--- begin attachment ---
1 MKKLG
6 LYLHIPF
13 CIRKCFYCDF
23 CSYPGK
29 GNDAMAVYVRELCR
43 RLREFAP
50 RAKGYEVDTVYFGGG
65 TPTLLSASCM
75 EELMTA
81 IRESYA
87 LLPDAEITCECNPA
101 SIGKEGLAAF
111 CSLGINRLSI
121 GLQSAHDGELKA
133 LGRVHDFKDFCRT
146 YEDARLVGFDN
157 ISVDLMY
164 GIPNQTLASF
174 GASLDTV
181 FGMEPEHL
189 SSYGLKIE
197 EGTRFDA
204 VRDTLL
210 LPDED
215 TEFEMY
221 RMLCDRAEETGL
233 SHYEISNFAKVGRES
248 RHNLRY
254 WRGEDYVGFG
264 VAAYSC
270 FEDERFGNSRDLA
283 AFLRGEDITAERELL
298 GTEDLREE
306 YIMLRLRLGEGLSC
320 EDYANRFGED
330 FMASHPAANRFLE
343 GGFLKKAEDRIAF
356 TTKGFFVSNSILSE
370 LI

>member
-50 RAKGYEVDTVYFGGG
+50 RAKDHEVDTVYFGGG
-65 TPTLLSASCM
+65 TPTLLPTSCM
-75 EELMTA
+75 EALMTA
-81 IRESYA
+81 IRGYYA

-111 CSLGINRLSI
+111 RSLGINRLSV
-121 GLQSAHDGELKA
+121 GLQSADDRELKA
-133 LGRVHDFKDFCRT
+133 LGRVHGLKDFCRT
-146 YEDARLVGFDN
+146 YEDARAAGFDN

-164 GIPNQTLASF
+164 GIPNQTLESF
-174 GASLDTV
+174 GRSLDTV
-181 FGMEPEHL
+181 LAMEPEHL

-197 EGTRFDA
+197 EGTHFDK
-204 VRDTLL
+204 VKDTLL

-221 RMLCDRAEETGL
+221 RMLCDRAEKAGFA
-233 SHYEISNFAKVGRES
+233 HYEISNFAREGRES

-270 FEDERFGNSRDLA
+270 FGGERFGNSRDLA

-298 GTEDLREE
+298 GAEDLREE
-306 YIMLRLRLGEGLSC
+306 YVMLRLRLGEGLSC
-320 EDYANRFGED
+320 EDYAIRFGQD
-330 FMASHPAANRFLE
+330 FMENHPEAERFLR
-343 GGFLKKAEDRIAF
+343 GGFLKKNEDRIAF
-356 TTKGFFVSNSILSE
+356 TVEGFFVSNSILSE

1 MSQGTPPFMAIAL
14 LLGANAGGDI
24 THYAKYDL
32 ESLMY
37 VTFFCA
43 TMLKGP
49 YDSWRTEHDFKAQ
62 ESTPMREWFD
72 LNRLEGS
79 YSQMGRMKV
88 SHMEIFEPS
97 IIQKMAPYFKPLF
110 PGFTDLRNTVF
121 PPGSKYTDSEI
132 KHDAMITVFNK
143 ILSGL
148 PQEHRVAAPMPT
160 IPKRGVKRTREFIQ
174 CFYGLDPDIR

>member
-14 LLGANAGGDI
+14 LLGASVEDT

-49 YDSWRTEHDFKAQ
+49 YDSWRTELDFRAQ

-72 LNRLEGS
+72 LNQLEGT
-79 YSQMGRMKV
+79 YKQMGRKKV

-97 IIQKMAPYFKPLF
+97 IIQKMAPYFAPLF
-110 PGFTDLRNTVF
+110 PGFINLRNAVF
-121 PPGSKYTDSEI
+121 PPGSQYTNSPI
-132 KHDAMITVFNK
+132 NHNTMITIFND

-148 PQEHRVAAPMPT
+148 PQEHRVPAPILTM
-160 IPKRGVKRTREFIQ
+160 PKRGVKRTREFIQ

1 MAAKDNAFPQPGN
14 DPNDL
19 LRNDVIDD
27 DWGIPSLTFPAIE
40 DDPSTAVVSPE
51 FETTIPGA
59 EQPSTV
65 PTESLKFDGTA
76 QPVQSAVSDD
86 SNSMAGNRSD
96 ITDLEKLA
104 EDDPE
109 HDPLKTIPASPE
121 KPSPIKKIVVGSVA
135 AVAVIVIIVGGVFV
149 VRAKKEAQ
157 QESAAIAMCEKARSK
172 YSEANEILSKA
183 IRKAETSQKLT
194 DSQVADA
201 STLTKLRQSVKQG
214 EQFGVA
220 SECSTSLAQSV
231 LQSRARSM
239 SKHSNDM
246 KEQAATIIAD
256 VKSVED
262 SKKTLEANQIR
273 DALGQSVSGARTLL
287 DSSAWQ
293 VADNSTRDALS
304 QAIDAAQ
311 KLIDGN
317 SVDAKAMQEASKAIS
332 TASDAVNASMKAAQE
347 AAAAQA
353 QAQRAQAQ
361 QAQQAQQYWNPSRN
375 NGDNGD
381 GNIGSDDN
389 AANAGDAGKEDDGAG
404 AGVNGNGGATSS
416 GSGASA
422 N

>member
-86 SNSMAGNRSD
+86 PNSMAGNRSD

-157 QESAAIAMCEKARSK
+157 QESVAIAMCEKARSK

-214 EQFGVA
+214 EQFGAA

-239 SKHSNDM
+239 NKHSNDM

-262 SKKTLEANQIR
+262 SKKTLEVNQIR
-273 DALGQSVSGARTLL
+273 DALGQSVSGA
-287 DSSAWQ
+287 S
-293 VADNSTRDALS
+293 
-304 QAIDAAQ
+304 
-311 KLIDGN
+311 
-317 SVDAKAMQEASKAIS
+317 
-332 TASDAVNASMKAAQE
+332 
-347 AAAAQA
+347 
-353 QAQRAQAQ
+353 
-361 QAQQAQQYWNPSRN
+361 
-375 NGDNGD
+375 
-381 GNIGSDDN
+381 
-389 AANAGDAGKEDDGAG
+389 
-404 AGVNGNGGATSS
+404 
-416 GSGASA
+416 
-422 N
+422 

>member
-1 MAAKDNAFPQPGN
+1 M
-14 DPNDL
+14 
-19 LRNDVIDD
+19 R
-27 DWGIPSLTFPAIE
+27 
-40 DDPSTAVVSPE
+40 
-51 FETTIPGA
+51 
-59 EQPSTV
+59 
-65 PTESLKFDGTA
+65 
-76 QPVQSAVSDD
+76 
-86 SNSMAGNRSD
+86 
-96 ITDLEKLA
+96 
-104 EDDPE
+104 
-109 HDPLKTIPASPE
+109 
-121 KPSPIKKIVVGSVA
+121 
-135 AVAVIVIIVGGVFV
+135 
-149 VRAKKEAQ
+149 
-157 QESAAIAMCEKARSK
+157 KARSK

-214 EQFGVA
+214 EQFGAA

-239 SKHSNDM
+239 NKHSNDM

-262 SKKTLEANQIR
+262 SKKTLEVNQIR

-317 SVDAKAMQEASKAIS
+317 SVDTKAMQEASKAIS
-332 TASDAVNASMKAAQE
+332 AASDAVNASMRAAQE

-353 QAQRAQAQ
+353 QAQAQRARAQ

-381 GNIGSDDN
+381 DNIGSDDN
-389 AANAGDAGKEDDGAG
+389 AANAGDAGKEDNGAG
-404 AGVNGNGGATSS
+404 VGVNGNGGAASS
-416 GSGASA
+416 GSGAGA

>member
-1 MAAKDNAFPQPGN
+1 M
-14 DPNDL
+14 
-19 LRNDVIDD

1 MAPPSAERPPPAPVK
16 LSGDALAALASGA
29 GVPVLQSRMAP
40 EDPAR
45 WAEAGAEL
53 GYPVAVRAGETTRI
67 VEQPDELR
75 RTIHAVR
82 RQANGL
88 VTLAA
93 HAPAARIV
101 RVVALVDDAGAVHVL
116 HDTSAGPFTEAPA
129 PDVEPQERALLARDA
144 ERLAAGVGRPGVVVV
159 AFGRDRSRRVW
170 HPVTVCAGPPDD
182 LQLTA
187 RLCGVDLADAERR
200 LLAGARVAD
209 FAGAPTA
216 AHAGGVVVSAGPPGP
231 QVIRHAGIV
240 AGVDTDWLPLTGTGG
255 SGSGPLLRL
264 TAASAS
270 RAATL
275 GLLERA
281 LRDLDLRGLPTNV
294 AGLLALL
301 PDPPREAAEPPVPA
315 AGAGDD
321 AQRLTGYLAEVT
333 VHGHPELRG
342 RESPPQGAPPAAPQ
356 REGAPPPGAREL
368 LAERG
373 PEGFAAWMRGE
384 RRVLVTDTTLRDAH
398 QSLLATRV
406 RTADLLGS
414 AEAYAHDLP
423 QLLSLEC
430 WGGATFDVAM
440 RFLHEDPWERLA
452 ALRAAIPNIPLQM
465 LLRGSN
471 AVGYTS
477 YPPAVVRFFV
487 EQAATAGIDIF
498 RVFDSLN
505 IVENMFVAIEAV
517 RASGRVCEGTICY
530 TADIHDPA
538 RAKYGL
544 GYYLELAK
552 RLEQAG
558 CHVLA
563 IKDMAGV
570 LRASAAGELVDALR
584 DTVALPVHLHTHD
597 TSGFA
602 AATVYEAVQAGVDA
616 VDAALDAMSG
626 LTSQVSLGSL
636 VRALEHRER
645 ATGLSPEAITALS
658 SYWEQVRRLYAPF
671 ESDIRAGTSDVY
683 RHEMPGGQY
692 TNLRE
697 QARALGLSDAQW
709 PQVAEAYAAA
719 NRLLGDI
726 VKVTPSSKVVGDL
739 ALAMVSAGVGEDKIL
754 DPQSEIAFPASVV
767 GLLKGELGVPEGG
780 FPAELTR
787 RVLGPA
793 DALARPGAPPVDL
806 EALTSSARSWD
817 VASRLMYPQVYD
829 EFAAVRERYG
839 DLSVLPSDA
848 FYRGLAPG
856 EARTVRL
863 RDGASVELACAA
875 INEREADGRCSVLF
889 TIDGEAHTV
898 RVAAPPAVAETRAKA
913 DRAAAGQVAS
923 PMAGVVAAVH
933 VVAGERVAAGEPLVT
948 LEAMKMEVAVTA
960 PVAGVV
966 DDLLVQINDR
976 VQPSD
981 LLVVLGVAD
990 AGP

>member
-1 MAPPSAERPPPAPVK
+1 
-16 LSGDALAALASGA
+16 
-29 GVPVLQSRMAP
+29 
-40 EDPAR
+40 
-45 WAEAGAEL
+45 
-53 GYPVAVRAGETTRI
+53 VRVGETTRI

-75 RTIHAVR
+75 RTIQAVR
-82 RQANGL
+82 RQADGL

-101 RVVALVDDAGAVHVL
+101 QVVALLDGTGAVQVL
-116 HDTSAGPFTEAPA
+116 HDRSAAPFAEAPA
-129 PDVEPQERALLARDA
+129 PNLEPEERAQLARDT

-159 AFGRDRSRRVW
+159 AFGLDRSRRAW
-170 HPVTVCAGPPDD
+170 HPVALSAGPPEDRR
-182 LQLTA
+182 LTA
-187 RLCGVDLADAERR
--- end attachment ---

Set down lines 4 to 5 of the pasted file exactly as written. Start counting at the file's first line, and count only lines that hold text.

23 CSYPGK
29 GNDAMAVYVRELCR